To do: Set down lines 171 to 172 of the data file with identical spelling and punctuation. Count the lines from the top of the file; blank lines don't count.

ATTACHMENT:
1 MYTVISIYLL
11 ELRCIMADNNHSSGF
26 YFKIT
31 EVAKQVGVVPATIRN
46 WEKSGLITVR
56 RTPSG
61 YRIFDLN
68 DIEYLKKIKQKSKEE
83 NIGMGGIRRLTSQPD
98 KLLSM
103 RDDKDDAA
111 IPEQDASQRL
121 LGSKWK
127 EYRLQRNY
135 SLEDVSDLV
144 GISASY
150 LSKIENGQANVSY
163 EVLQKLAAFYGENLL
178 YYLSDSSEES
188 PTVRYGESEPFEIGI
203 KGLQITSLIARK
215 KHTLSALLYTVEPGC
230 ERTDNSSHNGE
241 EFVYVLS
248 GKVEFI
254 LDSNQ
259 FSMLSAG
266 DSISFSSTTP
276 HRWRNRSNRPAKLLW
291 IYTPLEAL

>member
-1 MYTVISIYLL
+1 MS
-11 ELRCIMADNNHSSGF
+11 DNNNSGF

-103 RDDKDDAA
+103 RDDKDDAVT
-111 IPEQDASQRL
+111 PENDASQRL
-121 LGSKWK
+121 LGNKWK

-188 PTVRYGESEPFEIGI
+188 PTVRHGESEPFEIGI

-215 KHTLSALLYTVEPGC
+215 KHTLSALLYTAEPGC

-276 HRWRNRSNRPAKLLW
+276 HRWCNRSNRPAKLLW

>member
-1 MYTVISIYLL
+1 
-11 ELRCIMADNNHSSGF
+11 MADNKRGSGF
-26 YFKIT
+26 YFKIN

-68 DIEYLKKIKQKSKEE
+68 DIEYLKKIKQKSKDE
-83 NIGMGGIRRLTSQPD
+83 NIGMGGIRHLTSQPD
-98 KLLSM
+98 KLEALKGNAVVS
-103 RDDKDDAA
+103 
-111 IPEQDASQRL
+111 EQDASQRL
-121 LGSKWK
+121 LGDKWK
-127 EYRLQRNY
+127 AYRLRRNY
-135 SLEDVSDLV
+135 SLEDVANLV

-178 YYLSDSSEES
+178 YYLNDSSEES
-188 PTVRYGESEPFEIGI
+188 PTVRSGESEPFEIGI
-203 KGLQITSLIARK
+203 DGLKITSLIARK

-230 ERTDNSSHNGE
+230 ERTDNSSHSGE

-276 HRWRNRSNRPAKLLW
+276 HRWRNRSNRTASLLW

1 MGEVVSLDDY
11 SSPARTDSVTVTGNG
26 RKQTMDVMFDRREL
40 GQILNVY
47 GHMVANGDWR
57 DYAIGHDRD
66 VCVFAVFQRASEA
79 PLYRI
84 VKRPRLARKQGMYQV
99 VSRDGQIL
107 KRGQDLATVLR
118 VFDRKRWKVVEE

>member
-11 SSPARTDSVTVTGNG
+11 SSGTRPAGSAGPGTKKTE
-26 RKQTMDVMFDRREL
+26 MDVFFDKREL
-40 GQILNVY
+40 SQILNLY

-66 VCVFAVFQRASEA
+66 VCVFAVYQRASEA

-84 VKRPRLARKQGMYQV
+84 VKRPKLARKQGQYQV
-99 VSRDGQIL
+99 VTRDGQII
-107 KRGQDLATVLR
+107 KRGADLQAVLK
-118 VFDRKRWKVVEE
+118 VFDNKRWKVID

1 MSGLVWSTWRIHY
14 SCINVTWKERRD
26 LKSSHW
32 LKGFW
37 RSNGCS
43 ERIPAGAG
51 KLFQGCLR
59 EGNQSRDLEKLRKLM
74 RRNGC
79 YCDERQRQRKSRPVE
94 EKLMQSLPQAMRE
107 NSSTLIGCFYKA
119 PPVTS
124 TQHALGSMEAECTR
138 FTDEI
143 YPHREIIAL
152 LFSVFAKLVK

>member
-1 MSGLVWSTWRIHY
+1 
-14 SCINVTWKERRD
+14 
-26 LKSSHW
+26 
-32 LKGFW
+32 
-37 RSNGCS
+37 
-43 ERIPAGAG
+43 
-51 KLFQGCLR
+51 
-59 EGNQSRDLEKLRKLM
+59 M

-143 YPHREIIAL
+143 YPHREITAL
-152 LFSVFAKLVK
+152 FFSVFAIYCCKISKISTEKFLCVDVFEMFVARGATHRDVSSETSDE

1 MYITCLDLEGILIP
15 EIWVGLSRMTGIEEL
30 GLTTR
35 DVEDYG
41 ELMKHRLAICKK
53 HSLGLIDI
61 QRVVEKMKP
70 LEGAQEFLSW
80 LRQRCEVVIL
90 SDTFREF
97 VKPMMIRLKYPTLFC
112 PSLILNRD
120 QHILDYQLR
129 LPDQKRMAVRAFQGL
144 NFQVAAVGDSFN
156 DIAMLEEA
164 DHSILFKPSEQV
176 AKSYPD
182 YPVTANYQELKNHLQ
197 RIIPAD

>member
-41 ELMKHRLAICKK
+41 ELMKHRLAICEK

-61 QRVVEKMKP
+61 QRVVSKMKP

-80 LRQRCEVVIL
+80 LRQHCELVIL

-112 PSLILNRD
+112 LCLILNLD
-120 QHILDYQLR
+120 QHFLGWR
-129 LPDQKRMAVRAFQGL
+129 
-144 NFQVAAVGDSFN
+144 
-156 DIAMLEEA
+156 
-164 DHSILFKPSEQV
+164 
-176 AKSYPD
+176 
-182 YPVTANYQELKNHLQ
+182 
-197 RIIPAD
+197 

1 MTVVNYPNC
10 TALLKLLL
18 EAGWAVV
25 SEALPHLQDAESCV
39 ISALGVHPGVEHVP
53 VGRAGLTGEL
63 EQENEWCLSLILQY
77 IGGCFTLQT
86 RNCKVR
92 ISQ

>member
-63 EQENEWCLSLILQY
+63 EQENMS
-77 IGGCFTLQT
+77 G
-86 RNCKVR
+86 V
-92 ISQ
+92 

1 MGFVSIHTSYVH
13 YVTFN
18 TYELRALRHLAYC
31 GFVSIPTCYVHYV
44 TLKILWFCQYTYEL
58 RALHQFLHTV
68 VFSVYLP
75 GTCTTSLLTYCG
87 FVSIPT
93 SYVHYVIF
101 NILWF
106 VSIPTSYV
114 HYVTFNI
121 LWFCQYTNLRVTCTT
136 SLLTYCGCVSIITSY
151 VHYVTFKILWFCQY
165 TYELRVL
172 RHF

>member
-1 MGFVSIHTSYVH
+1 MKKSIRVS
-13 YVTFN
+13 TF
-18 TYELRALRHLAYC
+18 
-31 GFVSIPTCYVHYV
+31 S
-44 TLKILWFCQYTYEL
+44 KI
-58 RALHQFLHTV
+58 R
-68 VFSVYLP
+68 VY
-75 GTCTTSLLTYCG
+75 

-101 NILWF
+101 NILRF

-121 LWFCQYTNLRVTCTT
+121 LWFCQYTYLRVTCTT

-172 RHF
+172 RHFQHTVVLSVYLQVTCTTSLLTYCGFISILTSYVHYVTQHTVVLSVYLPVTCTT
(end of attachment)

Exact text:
-61 QRVVEKMKP
+61 QRVVSKMKP